Spring arrives this month, and with it thousands of small green plants will mature into full, colorful blooms in gardens throughout San Francisco. The city boasts a number of gorgeous flower gardens that have been nourished by the recent rainy winter. These gardens dotting the city delight travelers and locals alike come springtime, reminding us every year of the vibrancy of life. Here are some of San Francisco’s greatest floral gardens to see this season.
Gardens of Alcatraz
Born as a passion project for prisoners sent to live on the prison island, Alcatraz’s historical gardens still exist and bloom beautifully in the spring. Quilts of hyacinths, daffodils and other perennials paint the garden floors surrounding the old stonewalls. Even hearty succulents add to the lush array of colors.
Japanese Tea Garden
The Japanese Tea Garden is a tranquil haven in San Francisco’s massive Golden Gate Park. In spring, the sakura, or flowering cherry trees, bloom in an array of white petals. On the ground, azaleas line the paths with brilliant shades of pink.
Queen Wilhelmina Tulip Garden
March and April see thousands of multi-colored tulips and Icelandic poppies blooming under the shadow of the 75-foot-high Dutch Windmill. Located at the western edge of Golden Gate Park, the Queen Wilhelmina Tulip Garden was planted in the 1980s in honor of the late queen of the Netherlands. It’s truly a vision of color and life come spring.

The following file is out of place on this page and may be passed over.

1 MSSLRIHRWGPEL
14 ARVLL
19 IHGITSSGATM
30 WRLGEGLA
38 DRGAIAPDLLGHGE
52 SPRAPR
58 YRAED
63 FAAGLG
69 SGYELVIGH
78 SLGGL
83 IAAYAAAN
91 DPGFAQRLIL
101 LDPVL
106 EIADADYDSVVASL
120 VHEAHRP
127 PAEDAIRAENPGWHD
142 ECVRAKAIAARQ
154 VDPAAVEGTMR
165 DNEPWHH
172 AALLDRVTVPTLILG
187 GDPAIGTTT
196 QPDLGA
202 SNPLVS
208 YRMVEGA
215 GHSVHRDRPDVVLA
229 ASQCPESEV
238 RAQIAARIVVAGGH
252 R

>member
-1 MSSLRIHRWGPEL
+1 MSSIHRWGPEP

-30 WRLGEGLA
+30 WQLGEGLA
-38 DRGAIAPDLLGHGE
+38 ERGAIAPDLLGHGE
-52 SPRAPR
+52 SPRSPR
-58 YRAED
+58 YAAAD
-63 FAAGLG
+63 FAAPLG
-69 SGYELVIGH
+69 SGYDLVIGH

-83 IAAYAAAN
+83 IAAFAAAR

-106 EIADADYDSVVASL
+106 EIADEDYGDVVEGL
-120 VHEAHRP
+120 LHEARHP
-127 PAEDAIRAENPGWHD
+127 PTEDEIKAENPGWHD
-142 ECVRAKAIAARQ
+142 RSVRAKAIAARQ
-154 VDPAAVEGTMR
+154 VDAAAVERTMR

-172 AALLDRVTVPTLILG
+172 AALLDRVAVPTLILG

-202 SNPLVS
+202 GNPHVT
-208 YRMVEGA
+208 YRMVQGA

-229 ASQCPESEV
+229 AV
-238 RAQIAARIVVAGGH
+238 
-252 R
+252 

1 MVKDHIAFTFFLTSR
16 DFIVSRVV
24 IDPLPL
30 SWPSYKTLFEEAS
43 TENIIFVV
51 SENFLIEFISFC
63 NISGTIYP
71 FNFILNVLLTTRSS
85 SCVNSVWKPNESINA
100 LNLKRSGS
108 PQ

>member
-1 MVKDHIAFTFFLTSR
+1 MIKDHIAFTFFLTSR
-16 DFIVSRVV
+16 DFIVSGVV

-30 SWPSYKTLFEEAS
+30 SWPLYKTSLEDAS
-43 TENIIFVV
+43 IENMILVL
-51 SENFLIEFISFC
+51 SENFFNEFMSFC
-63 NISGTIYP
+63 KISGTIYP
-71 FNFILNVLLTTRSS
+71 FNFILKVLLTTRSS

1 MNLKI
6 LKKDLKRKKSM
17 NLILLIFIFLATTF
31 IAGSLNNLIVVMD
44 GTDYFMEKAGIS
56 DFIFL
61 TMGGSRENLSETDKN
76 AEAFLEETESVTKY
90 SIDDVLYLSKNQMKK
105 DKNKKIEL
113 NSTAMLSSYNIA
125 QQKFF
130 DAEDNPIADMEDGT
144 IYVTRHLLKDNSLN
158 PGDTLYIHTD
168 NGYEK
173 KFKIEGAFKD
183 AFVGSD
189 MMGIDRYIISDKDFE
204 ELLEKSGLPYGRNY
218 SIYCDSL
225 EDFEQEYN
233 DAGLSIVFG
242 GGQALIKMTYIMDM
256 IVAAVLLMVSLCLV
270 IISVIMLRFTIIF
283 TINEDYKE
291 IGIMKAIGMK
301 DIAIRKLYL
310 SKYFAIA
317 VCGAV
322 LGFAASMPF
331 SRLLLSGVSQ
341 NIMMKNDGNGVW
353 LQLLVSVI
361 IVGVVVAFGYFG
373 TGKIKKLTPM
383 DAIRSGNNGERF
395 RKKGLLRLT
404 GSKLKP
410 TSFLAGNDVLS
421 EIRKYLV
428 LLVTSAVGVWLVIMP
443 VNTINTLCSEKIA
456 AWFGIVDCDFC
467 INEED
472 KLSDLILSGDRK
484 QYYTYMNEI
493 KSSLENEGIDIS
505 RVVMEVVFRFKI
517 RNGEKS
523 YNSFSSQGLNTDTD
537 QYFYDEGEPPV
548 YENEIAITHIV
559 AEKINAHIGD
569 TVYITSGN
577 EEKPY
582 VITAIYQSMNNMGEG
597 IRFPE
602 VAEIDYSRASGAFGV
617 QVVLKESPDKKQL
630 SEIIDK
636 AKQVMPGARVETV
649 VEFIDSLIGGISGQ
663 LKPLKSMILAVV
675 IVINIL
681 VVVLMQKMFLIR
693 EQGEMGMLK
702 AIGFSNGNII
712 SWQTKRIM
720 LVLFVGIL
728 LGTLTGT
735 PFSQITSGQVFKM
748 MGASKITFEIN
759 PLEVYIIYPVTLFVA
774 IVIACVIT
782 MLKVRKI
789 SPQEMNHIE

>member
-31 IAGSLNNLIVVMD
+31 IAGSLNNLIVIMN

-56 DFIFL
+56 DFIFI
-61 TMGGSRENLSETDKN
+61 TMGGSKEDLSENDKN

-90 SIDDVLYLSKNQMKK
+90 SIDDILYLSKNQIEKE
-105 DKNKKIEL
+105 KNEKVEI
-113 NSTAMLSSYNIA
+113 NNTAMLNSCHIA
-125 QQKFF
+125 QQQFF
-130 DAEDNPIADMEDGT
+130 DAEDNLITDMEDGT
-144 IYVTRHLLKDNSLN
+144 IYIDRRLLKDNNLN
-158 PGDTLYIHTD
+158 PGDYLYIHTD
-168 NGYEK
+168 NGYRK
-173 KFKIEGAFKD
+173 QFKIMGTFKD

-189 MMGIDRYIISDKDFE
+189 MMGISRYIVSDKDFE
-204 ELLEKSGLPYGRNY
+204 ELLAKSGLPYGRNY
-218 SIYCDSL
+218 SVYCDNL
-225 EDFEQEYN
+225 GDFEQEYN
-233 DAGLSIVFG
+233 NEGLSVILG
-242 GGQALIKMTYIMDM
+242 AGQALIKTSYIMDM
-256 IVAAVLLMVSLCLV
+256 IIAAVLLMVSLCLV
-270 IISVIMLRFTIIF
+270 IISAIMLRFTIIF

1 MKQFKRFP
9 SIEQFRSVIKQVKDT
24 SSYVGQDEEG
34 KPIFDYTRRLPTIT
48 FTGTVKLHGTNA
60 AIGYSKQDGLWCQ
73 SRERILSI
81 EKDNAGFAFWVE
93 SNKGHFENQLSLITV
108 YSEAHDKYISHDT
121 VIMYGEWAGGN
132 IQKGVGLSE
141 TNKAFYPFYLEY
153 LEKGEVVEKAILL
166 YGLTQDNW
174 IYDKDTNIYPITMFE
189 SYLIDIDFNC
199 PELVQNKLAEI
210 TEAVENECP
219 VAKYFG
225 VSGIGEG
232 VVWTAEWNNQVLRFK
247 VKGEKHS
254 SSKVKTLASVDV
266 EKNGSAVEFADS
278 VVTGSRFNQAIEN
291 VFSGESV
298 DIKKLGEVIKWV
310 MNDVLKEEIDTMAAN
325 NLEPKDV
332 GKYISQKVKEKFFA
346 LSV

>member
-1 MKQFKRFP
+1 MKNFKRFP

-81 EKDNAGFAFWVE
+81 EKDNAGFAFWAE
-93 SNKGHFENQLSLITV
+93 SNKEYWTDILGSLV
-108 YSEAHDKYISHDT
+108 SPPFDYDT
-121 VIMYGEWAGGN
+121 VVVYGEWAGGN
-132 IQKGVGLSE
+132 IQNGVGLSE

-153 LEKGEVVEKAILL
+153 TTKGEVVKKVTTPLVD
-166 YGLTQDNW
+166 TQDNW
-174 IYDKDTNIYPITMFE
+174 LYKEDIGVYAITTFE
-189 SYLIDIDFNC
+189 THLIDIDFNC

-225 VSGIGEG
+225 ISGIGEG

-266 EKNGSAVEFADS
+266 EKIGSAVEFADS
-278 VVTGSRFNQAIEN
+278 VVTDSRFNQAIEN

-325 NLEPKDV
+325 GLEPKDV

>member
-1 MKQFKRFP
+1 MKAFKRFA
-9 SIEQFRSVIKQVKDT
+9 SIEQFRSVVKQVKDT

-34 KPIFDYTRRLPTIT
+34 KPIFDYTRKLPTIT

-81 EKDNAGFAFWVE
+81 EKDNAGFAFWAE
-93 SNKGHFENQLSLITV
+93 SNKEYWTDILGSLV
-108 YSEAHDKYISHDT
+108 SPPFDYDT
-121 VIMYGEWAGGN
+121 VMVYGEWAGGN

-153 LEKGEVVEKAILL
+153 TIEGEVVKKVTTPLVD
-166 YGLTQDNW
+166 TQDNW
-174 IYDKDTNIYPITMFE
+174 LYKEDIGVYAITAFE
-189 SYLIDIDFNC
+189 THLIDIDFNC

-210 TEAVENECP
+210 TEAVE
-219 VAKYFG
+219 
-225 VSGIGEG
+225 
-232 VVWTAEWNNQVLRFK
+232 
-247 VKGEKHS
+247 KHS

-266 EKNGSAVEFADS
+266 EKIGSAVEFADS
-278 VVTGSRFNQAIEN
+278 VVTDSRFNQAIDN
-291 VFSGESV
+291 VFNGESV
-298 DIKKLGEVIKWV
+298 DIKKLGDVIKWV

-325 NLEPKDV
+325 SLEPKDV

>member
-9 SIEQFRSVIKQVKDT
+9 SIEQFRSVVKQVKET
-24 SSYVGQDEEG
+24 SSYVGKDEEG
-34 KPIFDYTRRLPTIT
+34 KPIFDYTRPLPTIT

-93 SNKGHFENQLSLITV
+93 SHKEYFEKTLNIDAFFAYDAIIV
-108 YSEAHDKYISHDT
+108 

Conservatory of Flowers
With its roots in the in-home tropical greenhouse trend among 19th century aristocrats, the historic Conservatory of Flowers brings rare and tropical blooms to San Francisco. Housed in a stunning glass-walled building in Golden Gate Park, this is one of the most photographed attractions in the city.
San Francisco Botanical Garden
With over 8,000 different plants from around the world, a visit to the Botanical Garden in spring is a delight for the senses. The magnolia collection, one of the most significant in the world, is in bloom until the end of March. And this is the best time to visit the Arthur L. Menzies Garden of California Native Plants, splashed with the vibrant colors of lilacs, poppies and irises and abuzz with diligent pollinators.
In honor of former Golden Gate Park superintendent John McLaren, 850 varieties of his favorite flower species were planted in this garden, located in the center of the park near the Conservatory of Flowers. When the clusters of rhododendron and other flowers bloom in spring, Rhododendron Dell becomes a sea of pinks and deep reds.